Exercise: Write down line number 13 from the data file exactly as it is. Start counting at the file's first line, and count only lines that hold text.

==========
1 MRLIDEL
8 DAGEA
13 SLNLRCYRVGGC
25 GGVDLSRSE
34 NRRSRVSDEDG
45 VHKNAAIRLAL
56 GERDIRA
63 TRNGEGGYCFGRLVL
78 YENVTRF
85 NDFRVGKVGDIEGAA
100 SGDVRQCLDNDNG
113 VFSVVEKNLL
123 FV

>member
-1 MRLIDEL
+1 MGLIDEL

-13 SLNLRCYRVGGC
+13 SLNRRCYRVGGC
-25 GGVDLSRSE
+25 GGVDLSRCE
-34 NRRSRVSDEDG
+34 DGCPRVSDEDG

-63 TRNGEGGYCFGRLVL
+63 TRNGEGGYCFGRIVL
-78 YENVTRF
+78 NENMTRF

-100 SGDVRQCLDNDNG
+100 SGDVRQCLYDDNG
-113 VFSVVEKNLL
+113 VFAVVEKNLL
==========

123 FV